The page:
Summary: suggest 273p sell price (-2%)

GSK
We paid 1471p per share for the 38 we hold. Historical high has been just short of 1800 in the last 10 years. There has been significant periods between the value of 1300 and 1500 in this time. It has peaked at 1600 on at least 8 different occasions over the past 3 or 4 years. However, 1600p a share would only be an 8% premium on the price we paid and 1800p still under 20%. Dividend payments have been at nearly 6% per year the past few years, which is healthy. New drug sales have been reported as going well, which is a significant element in pharma companies. However, being recently fined for supposed price fixing and suppressing competition via payments puts their marketing practices for 'old' drugs into question. I worry if they are going to be caught doing the same with similarly old drugs... So realistically what are the prospects for growth and a potential sale price? 1800 seems quite a way off, but the dividend is good. Is a sub 20% target price premium sensible or lacking ambition?
Summary: suggest 1800p sell price (+18%)

ITV
ITV is another growing company. The share value has been in a steady positive movement since first quarter 2009. The dividend is not very high - only ~2.5% and doesn't look like growing to the level we might like to see as an income returner. Looking at the growth line it would suggest continued growth of the company could see at least a 300p valuation at some point, as opposed to our purchase price of 252p. This would represent an ~16% premium. We bought this company to turn a profit on share price, not to make money via the dividend. Would this return be suitable? Personally, I think this is achievable and if we could do this in under 2 years of holding it would be a good result.
Summary: suggest 300p sell price (+16%)

So that completes my thoughts about our individual shares. I'd be really interested in your thoughts whether they are :thumbup: or :thumbdown: :lol:
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Re: What is our sell price?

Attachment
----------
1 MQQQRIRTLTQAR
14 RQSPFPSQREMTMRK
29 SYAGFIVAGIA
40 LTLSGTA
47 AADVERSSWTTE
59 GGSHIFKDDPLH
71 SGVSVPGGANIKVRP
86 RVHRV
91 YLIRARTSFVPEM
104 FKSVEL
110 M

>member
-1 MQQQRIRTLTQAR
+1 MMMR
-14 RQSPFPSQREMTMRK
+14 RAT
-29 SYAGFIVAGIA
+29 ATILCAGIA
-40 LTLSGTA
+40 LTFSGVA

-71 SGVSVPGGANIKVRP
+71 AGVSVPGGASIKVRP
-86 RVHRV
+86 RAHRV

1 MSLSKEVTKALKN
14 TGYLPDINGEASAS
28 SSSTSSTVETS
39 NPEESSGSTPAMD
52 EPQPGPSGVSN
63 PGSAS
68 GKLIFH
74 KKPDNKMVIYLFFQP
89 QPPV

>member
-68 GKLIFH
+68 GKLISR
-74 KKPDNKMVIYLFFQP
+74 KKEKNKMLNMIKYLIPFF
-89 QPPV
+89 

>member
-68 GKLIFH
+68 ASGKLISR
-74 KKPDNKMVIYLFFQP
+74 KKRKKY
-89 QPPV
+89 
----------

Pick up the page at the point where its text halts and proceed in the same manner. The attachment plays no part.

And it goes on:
Post by kevinchess1 » Mon Feb 15, 2016 7:20 pm

Broadly agree with your thoughts with the exception of sainsburys
I feel this has been a bit of a dog for us and we should sell it if/when it get to 250
AND
we should restore the Stop/Loss on this
We have only just brought Royal Dutch let see how this one goes also ITV seems to be okay I'd be inclined to keep this one for a bit Maybe we should set Stop/gains on some of these shares
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garindan
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Re: What is our sell price?

Post by garindan » Mon Feb 15, 2016 8:34 pm

kevinchess1 wrote:I feel this has been a bit of a dog for us and we should sell it if/when it get to 250
AND
we should restore the Stop/Loss on this
There is little doubt it hasn't performed as we had liked but the dividend is pretty reasonable. I think once the dust settles, which might be a few months yet, we should see progress. I personally think the money could be better invested elsewhere on a better option but would rather not see us make a loss when there is still good potential to get out without our fingers having been burned in the process. Tesco has been quietly recovering in value too, so I have a little more confidence in positive progress towards a reasonable get out point for us on this one all considered.